This (to digress) is my problem with Libertarianism-- it assumes a level playing field. Rich guys who run companies are pitted against little guys who work in factories and that's okay, because Libs assume that the rich is rich because he earned it. But when the little guy wants to organize, say, a union, that's wrong. The rich guy has extra power because he deserves it, but for the little guy to try to acquire more power is wrong and unfair. Let the wrestling match between The Rock and Betty White commence. libertarians are too often happy with an uneven playing field because they think it's uneven in a just and correct way, not the result of previous unjust game-rigging.
If there are things on which all agree, choice is moot – all will teach and respect those things. But if we do not all agree, forcing diverse people to support a single system of “common” schools yields but three outcomes: first, divisive conflict; then, either inequality under the law – oppression – when one side wins and the other loses, or lowest-common-denominator curricula to keep the peace.
Again, I appreciate his clarity because I can see exactly where we part ways. I agree at the start-- if we all agreed on what schools were supposed to do, we'd have far fewer educational debates and faux reformers. But his list of three outcomes is incorrect.
Divisive conflict is inevitable only if we imagine a school that must treat each student identically. There is no reason to imagine such a school. Properly operated, a school can be designed to meet a wide variety of needs for a wide variety of students. It's not even particularly hard to do. We only need a common denominator (low or otherwise) if we are putting all the students in the exact same class in the exact same program (one more reason that national standards and national standardized tests are stupid ideas). One side does not need to win at the expense of the other. My school's vocational training program does not need to thrive at the expense of a high-powered college prep program. Black students and white students, rich and poor, super-smart and struggling-- we can support all of those student populations at the same time. There is no reason at all for winners and losers.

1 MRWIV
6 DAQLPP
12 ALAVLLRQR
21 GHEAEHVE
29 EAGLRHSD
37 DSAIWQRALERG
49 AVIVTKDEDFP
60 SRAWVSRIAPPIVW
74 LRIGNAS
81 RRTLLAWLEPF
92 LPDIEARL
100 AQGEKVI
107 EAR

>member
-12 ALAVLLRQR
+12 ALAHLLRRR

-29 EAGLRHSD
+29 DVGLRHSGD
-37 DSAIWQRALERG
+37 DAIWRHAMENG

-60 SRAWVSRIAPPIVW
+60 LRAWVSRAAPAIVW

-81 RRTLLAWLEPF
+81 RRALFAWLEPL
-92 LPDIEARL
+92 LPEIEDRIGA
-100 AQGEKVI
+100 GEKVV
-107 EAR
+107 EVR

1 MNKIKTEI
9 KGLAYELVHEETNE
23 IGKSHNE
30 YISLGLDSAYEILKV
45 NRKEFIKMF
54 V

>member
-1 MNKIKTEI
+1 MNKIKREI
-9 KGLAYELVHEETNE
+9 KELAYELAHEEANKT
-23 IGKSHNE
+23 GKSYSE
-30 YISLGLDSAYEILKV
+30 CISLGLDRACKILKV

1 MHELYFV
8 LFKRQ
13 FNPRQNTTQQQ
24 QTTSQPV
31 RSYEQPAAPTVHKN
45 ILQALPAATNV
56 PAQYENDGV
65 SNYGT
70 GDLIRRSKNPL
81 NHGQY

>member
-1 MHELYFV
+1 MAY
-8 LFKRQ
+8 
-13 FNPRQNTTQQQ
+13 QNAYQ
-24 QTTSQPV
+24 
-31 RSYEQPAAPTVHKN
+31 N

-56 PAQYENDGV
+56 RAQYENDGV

In fact, charters do not even have to thrive at the expense of public schools. All we need is a commitment to fund all of these things. The problem is not that we are trying to force diverse people into common schools-- the problem is that we want to do it on the cheap.
The practice of squishing diverse people together in a system that denies sorting them into clear cut winners and losers is a foundational American practice, going all the way back to a Constitution that virtually every founding father hated some portion of. The idea that all cultural disagreements must be solved by the complete and utter obliteration of one side is a relatively modern invention, and we are not better off for it.
There is no net gain to freedom and excellence of our nation if we set up separate schools so that everyone is educated only among those with whom they agree. And I don't imagine that any government can erase all differences and create a happy land of perfect equality. But choice does not fix any of the problems McClusky refers to-- it does not make our country, or the people in it, more free.